Alvaro Morata is a puzzling prospect. Has there ever been a club record signing with so many questions surrounding them? Put simply, no one seems entirely sure of how good he really is.
The evidence we have to reasonably draw from seems both inconclusive and contradictory.
On the one hand, he’s a 24-year-old who has already featured in three Champions League finals. On the other, he’s a 24-year-old who’s still yet to make his 50th senior league start.
On the one hand, he’s got an impressive knack of scoring in the very biggest games (UCL semi finals/finals, Coppa Italia final, Golden Boot and tournament winner at both U19 & U21 European Championships). On the other, his overall track record is modest at best. Even factoring in how often he's featured from the bench, 53 goals from 187 appearances (3.52 games per goal) at Real and Juventus isn't mind-blowing stuff. For some context, Ole Gunnar Solskjaer, a man who similarly played 3rd and 4th fiddle at United for over a decade, ended with a career strike rate of a goal every 2.58 appearances.
It’s also true the Madrid native is yet to really seize the role as ‘main man’. On the one hand, he’s had three of the world’s finest ahead of him in ‘BBC’ at Real – all but the very best would struggle to worm their way in there. On the other, he failed to ever truly dislodge the rather less elite trio of Mandzukic, Llorente and Tevez whilst in Turin. Throw in the mounting injury woes of the ‘BBC’ of late, plus Benzema enduring his poorest season in front of goal since 2010 this year and you can’t deny the opportunities to wrestle the No.9 spot at both clubs have been there.
Ultimately Morata needs to fill not only the goal scoring shoes of Diego Costa but attempt to match the talismanic presence the want-away striker cultivated during his time in West London. Elite football is a bastard's game and Costa, for all his foibles, succeeded through a cutthroat desire to win at all costs and by any means, something that many of the world’s top performers share.
Perhaps most telling was analysis from former teammate and paternal figure at Juve, Gigi Buffon. The iconic stopper, a man well placed to comment on what a great striker looks like, noted Morata could be among the world’s best “if only he could get over his mental hang ups”.
Another story emerged this week that was similarly illuminating. Mauricio Pochettino claims the striker turned down a move to Spurs two years ago over his concerns with playing back-up, "Why do you want me if you have Harry Kane?" Morata said to him. Whilst Kane had indeed just enjoyed a breakout season at Spurs he was by no means a household name yet.
Morata, conversely, had scored vital goals in both legs of the Champions League semis and ensuing final. Can you imagine the likes of Ronaldo or Ibrahimovic turning down a move on the grounds that they didn't back themselves to win their personal battle with fellow teammates? Zlatan may well have failed at Barcelona but he went there, fully believing he could oust Lionel Messi as top dog. Whilst misplaced on that occasion, such cast iron belief has held him in pretty good stead everywhere else his remarkable career has taken him.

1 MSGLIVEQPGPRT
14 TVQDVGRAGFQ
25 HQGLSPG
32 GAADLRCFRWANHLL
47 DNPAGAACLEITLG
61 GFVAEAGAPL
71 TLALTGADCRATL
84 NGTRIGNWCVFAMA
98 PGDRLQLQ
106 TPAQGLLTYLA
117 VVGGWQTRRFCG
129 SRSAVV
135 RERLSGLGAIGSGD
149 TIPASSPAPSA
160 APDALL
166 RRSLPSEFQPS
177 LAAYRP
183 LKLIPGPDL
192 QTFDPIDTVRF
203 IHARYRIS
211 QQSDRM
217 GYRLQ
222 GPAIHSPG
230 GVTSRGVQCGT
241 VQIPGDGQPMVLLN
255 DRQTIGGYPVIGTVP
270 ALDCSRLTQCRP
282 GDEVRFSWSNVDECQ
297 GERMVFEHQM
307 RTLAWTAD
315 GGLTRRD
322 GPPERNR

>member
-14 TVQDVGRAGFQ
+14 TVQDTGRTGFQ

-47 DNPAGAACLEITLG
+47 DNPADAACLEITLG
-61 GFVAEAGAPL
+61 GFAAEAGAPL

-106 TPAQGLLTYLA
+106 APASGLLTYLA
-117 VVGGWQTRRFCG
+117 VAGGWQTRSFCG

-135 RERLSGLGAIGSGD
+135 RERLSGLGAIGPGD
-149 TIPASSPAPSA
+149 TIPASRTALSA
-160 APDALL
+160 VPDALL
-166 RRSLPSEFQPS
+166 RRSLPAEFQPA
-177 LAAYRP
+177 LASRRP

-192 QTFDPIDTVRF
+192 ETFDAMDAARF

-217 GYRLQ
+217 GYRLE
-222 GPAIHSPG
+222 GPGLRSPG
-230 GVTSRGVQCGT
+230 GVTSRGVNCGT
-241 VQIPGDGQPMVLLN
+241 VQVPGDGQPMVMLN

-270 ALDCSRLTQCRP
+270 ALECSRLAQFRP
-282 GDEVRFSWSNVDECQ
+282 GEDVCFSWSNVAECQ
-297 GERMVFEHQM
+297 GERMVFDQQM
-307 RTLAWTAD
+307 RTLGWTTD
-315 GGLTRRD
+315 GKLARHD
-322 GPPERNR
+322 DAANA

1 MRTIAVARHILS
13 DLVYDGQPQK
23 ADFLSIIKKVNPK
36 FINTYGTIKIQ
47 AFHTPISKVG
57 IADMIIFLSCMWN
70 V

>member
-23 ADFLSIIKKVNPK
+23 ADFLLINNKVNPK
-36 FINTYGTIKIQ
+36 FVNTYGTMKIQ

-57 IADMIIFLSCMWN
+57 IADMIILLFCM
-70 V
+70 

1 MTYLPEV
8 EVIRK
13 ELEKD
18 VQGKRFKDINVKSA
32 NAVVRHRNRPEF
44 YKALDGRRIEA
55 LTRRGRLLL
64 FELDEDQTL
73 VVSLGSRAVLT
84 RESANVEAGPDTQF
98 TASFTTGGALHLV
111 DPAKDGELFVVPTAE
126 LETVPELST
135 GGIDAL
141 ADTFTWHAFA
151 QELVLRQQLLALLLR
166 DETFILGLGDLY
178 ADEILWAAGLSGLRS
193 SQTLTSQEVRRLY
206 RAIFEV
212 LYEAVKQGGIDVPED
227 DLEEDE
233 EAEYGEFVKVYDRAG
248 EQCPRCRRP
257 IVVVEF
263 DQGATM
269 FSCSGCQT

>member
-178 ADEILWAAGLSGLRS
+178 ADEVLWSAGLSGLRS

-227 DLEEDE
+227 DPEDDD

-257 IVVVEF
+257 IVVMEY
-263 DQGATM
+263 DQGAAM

Whilst Morata might arguably be a more natural footballing talent than Costa, he also comes across as more normal, a human capable of being vulnerable. Top level sport exists in a warped mental vacuum, however. It’s the unflinching, borderline psychopaths who often prevail and doubts persist, based on his past struggles to ruthlessly strong-arm the opportunities presented to him, in his ability to thrive as the main man.
It’s incredibly hard to shake the feeling that for the type of money being discussed (initial £58M, possibly rising to £70M), you’d arguably expect to get Karim Benzema, the man who’s kept the Spaniard on the bench or on loan these last six years. That point becomes more pertinent when you consider Chelsea’s gradual slide from football’s top economic table. It isn’t 2005 anymore, the Pensioners are no-longer the game’s big swinging appendages in the transfer market, they can’t match the financial clout of PSG, Man City and United. Whilst the financial landscape of football has been perverted beyond recognition in the space of the last 12 months alone, such a fee still represents a major outlay.
For all the niggling doubts, however, there’s no one overt flaw to his game and Morata actually enjoyed the best season of his career to date last year, netting 20 times in all comps for the first time. This was despite starting in less than half his appearances.
There’s also no knowing how much he could improve, no single player develops in the same way or at the same rate - Thierry Henry had never hit double figures in 6 seasons as a professional when he arrived at Arsenal whilst Didier Drogba was 27 years old before he really found his feet at Chelsea.
So back to the original question – ‘how good is Morata?’. The answer lies somewhere between ‘quite’ and ‘extremely’. Whether that’s enough for Chelsea as they attempt to not only retain their league title but make a dent in Europe, remains to be seen.
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